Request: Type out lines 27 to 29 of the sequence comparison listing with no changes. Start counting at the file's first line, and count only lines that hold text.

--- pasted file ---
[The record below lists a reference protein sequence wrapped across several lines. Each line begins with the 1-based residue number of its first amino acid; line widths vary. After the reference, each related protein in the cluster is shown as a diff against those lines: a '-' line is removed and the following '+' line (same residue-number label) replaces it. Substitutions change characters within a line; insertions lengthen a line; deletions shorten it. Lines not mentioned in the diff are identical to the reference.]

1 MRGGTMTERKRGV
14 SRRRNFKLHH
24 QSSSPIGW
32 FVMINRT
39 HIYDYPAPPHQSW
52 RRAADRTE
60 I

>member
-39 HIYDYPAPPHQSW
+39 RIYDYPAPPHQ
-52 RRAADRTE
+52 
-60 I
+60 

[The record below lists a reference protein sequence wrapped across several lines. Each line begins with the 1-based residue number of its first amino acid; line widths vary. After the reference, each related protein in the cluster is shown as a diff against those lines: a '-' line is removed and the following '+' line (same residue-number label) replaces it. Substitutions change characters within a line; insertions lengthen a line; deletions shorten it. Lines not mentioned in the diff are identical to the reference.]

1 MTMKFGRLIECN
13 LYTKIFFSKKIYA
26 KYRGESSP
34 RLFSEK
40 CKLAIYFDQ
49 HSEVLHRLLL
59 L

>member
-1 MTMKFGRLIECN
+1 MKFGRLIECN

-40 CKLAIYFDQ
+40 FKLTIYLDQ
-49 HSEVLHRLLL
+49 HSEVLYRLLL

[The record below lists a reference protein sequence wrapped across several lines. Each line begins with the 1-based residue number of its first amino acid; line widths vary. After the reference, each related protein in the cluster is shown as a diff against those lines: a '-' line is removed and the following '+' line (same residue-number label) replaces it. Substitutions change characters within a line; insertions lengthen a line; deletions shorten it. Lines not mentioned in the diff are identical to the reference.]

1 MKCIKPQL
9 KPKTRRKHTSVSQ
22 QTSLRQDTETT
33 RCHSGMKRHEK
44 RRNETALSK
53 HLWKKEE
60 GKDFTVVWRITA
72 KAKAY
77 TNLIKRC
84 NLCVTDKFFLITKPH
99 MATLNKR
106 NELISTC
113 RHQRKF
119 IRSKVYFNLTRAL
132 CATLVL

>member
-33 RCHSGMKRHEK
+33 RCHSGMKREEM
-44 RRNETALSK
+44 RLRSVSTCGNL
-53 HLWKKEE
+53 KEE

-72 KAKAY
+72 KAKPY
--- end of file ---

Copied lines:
-40 CKLAIYFDQ
+40 FKLTIYLDQ
-49 HSEVLHRLLL